“The Kingdom of God, therefore, is something that the individual from the age of reason to the end of life has to be continually realizing for himself. He has to be continually hammering away at the truths of faith, endeavoring to get more meaning out of them, to find in them the help and guidance that daily life continually demands.”

Keep challenging yourself and learn a bit more – every day – about your faith, Jesus and just how much He loves you. Find out more about angels or miracles or a new saint. Challenge yourself to a rosary, a novena or Daily Mass.

Fr. Jarrett continues, “I must make it personal to myself – chew it, digest it, form out of it the sinews of my spiritual being.”

Since you were here last…..Feast Days and Family Fun!

Our dear St. Therese had her own feast day on October 1, my confirmation saint St. Francis of Assisi has his own feast day today (cake and ice cream has been planned for dessert!), and Our Lady of the Rosary is on Friday. I am sorry I didn’t post on the Little Flower’s feast day as I had planned but I was having fun with my family – it was a feast day in our house after all!

It can be hard to remember all these feast days but I encourage you to try. Let’s admit it, being a Catholic can sometimes be seen as boring and difficult. What with all those “Thou Shalt Not…”, Mass on Sunday, Confession (!), no meat on Fridays and watching what we say, watch and do – who wants to be a Catholic?

I do – and you as well. Putting aside my sarcasm, being a Catholic can be perceived as boring and difficult to those outside of our homes, our churches and our culture (yes, there is such a thing as Catholic culture). But, from inside my happy home and looking out from the pew through beautiful stained glass windows I am reminded that the world desperately needs the color, joy and celebrations that being Catholic can bring.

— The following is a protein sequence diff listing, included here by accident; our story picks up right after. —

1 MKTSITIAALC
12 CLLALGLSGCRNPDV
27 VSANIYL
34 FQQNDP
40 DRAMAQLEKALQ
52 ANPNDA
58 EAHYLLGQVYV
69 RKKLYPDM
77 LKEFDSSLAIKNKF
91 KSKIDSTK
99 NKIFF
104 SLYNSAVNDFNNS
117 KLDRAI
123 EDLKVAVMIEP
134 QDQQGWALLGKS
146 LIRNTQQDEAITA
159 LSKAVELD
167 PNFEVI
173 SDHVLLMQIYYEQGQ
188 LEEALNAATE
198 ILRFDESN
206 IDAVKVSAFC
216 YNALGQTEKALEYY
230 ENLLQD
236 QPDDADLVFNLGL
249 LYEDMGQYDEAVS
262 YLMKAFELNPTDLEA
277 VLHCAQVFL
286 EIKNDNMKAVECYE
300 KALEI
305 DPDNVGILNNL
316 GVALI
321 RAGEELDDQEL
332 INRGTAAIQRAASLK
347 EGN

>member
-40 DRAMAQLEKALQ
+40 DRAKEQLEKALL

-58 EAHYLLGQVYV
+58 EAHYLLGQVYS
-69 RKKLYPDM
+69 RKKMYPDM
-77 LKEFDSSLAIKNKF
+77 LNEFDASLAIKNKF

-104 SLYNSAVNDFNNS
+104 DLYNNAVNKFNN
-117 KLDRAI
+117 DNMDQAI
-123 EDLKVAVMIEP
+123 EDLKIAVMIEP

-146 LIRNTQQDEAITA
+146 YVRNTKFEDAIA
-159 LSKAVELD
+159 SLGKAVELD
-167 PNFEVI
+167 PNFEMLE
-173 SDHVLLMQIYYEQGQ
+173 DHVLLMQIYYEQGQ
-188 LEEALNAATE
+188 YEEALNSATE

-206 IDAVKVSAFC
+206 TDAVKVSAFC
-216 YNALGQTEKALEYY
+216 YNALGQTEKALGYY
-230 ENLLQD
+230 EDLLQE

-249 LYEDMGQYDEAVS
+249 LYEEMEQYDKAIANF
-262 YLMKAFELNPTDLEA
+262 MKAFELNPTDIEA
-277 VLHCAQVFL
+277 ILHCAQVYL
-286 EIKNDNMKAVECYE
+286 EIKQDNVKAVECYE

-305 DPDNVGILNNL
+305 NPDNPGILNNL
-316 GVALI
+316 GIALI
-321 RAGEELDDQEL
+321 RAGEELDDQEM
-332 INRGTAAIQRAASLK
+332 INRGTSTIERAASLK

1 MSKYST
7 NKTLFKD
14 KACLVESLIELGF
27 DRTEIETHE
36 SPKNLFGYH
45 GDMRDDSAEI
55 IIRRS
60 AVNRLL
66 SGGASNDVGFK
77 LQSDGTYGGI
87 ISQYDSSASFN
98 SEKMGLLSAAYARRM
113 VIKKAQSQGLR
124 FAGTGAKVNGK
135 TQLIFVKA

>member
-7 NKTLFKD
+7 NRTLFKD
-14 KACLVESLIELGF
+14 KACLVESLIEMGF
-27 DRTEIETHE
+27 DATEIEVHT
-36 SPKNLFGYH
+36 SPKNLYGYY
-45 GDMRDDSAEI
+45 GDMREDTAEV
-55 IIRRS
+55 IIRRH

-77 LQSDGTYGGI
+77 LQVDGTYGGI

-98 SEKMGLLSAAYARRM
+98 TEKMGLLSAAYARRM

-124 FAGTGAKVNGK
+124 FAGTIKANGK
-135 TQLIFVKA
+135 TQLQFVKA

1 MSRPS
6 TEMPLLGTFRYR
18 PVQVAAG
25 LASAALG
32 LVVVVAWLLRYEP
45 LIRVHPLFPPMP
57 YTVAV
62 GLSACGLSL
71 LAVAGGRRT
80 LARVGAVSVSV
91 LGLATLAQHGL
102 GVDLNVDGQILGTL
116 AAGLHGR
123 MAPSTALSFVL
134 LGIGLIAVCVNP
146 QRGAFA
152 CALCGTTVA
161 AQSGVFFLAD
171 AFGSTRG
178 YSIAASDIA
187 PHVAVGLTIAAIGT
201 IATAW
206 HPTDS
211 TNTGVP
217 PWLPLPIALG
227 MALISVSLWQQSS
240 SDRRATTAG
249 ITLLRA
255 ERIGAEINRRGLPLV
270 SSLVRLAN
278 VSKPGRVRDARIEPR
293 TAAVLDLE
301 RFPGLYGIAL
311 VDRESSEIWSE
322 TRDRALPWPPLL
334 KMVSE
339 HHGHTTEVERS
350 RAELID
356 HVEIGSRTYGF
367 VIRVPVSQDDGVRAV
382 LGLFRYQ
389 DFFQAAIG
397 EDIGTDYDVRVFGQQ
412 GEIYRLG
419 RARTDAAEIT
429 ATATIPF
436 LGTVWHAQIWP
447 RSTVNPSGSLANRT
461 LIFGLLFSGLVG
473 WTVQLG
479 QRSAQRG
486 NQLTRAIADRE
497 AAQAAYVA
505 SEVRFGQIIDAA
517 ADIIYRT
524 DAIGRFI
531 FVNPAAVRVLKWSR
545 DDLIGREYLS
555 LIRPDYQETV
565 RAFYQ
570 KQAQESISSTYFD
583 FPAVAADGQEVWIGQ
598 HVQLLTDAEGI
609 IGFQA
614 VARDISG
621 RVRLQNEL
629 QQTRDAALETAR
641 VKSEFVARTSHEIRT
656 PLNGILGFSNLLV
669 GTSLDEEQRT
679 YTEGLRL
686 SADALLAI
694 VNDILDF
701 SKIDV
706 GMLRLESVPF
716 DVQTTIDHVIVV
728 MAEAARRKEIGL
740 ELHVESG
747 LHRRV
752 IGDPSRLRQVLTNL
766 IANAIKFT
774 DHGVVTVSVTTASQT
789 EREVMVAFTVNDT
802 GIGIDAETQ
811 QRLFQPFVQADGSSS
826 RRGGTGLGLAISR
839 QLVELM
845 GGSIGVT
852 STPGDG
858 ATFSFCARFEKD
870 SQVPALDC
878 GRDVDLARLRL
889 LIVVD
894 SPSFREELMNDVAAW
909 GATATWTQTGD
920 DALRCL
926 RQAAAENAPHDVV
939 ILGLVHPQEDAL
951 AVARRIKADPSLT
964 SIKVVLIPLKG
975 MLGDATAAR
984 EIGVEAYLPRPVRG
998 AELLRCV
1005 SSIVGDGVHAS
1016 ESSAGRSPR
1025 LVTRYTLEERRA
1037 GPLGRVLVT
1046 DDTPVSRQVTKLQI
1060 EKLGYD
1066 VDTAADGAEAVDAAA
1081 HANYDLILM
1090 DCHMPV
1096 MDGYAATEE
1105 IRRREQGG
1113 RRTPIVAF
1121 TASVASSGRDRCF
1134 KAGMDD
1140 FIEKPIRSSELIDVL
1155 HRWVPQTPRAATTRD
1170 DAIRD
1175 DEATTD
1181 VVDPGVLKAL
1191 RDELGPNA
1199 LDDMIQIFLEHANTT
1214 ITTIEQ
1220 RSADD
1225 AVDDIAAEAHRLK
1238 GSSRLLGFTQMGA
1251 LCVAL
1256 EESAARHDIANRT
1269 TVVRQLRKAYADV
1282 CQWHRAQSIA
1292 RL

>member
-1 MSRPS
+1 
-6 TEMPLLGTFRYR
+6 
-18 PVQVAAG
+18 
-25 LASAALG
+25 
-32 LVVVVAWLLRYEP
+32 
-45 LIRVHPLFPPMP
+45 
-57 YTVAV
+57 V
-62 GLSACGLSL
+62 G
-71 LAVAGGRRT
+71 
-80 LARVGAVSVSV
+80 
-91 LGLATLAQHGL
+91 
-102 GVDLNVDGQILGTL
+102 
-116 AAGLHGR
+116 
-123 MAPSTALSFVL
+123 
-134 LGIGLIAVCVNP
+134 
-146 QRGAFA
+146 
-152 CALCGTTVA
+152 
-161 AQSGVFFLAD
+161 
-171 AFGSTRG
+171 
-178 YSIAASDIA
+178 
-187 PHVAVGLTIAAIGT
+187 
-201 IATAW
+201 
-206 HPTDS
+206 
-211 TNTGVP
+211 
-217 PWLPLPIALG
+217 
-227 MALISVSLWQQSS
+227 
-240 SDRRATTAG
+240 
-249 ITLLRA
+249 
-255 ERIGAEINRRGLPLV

So, pull out your planner or calendar and pick your favorite saints and feast days to celebrate with good fun, a family excursion or game night. Start with the patron saint names of the members of the family or maybe remember baptismal days. You don’t need a meal that is worthy of pinterest but maybe just a shout out at dinner to that saint to keep their watchful, prayerful eye on your family. Do something a bit ‘extra’ as a reminder to yourself that our faith is full of reasons to celebrate.

If your spouse or kids ask why the extra dessert or special meal or walk in a park tell them that being a Catholic makes you happy and when you are happy you want those around you to be happy as well!

Praying with St. Therese of Lisieux! Her novena starts today!

Pray More Novenas